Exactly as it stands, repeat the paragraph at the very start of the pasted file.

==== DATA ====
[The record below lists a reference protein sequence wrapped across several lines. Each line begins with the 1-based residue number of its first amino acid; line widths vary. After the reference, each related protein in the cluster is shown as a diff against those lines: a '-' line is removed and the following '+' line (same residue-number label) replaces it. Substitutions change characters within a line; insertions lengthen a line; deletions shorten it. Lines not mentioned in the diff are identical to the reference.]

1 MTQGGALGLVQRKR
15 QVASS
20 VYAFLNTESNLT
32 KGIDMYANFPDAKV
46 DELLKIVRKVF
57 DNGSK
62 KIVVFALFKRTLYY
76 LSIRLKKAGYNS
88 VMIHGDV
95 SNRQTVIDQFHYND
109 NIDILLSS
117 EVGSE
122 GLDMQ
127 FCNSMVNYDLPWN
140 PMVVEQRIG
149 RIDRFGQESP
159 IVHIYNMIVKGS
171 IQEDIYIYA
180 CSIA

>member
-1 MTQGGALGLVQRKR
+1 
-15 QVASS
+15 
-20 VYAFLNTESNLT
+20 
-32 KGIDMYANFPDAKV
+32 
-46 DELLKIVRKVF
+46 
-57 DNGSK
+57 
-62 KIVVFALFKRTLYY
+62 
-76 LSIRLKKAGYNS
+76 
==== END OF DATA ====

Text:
[The record below lists a reference protein sequence wrapped across several lines. Each line begins with the 1-based residue number of its first amino acid; line widths vary. After the reference, each related protein in the cluster is shown as a diff against those lines: a '-' line is removed and the following '+' line (same residue-number label) replaces it. Substitutions change characters within a line; insertions lengthen a line; deletions shorten it. Lines not mentioned in the diff are identical to the reference.]